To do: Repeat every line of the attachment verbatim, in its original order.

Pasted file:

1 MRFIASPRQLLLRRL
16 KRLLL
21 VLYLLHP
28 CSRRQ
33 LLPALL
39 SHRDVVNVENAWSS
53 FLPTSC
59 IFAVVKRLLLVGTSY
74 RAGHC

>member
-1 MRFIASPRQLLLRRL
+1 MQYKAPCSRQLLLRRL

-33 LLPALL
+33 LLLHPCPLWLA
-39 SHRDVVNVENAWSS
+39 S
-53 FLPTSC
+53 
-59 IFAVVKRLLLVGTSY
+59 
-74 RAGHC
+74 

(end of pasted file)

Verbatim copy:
1 MRFIASPRQLLLRRL
16 KRLLL
21 VLYLLHP
28 CSRRQ
33 LLPALL
39 SHRDVVNVENAWSS
53 FLPTSC
59 IFAVVKRLLLVGTSY
74 RAGHC

>member
-1 MRFIASPRQLLLRRL
+1 MQYKAPCSRQLLLRRL

-33 LLPALL
+33 LLLHPCPLWLA
-39 SHRDVVNVENAWSS
+39 S
-53 FLPTSC
+53 
-59 IFAVVKRLLLVGTSY
+59 
-74 RAGHC
+74 